RBI Holds Repo Rate At 6 Percent, Keeps 'Neutral' Stance
All but two of 54 analysts in a poll had predicted the repo rate would be left for a second straight meeting at 6.00 percent, its lowest since November 2010. The RBI also kept the reverse repo rate unchanged at 5.75 percent
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The Reserve Bank of India kept its policy rate unchanged on Wednesday, as widely expected after inflation accelerated to a seven-month high and stronger economic growth reduced the need for monetary stimulus.
All but two of 54 analysts in a poll had predicted the repo rate would be left for a second straight meeting at 6.00 percent, its lowest since November 2010. The RBI also kept the reverse repo rate unchanged at 5.75 percent.
Wednesday's decisions were widely predicted after the annual rate of consumer inflation increased in October to 3.58 percent, driven by higher food and crude oil prices. That's still low by Indian standards, but not far from the central bank's 4 percent target.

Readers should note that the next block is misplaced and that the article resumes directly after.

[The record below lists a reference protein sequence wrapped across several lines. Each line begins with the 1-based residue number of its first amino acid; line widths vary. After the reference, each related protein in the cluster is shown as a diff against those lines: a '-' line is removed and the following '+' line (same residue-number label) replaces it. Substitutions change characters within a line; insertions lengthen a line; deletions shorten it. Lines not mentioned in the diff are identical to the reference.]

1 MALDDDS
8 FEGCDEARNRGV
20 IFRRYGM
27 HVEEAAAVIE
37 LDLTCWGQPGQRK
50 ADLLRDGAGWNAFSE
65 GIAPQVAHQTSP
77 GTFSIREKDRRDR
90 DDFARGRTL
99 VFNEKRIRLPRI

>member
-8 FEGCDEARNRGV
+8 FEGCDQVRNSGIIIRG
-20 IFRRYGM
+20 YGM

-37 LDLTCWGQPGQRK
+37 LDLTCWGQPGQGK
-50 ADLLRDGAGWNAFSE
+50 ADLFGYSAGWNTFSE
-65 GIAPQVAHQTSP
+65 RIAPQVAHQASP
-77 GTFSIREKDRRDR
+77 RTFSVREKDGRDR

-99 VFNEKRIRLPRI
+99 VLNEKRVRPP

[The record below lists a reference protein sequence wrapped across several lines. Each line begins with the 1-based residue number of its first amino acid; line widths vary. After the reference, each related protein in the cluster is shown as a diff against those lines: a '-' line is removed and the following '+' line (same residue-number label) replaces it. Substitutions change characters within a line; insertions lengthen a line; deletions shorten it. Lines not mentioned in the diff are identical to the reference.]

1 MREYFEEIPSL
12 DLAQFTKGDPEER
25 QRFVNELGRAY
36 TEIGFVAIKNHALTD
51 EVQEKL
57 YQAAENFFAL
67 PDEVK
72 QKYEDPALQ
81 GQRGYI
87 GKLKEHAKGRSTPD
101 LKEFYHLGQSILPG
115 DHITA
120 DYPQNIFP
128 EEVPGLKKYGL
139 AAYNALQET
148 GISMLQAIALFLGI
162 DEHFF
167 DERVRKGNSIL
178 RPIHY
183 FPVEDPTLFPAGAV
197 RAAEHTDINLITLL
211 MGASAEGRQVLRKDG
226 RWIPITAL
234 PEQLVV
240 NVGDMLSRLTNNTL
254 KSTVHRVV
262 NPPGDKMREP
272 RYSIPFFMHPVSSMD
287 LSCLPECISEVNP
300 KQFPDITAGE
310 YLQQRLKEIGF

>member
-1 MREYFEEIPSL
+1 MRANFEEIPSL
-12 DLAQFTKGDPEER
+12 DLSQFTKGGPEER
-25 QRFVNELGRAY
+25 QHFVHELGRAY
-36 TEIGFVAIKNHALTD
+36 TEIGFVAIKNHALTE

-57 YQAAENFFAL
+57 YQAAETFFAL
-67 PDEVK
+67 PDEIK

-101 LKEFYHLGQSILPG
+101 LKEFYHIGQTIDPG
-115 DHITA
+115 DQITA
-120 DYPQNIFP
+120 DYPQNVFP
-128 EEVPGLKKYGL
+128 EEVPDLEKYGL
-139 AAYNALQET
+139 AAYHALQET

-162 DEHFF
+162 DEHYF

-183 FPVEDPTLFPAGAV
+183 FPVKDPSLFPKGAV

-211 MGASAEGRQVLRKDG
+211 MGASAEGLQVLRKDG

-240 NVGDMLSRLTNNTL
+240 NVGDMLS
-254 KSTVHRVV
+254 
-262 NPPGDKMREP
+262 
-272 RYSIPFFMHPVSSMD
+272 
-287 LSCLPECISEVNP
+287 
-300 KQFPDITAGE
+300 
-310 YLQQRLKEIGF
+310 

Nonetheless, some analysts still see scope for a rate cut should inflation accelerate less than expected. That is because the economy, though recovering from July's bumpy launch of a national sales tax, is not yet growing fast enough to create the jobs needed for India's young workforce.
The RBI on Wednesday left its policy stance "neutral", which might leave the door open for a rate move at its next meeting in February. The central bank said it would track economic growth and inflation data, adding that risks to both "evenly balanced".
Five members of the Monetary Policy Committee (MPC) voted to keep rates unchanged, with one voting for a 25 bps cut. "Keeping in mind the output gap dynamics, the MPC decided to continue with the neutral stance and watch the incoming data carefully," the RBI said in a statement.
India's benchmark 10-year bond yield fell 2 basis points to 7.05 percent from around 7.07 percent before the policy decision. But the rupee weakened to 64.52 per dollar from around 64.47, while the broader NSE share index was down 0.8 percent for the day.
The RBI has turned more strident on inflation since cutting the repo rate by 25 basis points in August, its only policy easing this year. Inflation has accelerated after falling to 1.46 percent in June, the lowest in at least five years.
On Wednesday, the RBI slightly raised its inflation projection to between 4.3 percent and 4.7 percent in the six months ending in March 2018. The central bank retained its projection for gross value added growth, a measure of economic expansion it prefers, at 6.7 percent, the same as its forecast in October.